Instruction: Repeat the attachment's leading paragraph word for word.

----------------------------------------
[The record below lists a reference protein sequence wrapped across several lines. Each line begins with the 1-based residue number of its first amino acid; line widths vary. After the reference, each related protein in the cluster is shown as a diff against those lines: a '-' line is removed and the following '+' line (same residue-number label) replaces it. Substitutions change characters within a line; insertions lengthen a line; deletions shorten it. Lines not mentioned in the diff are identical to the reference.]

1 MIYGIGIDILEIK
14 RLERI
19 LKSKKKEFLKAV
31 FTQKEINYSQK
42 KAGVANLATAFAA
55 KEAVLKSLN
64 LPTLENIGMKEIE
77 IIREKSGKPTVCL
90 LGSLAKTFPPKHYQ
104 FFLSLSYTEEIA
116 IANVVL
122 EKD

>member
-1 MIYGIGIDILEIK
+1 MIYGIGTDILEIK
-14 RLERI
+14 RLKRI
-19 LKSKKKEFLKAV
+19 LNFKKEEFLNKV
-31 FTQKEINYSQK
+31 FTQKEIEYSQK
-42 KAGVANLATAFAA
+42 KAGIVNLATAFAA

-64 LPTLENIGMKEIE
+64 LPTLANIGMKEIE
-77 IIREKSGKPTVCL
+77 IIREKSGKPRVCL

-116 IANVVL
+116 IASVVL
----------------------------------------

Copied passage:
[The record below lists a reference protein sequence wrapped across several lines. Each line begins with the 1-based residue number of its first amino acid; line widths vary. After the reference, each related protein in the cluster is shown as a diff against those lines: a '-' line is removed and the following '+' line (same residue-number label) replaces it. Substitutions change characters within a line; insertions lengthen a line; deletions shorten it. Lines not mentioned in the diff are identical to the reference.]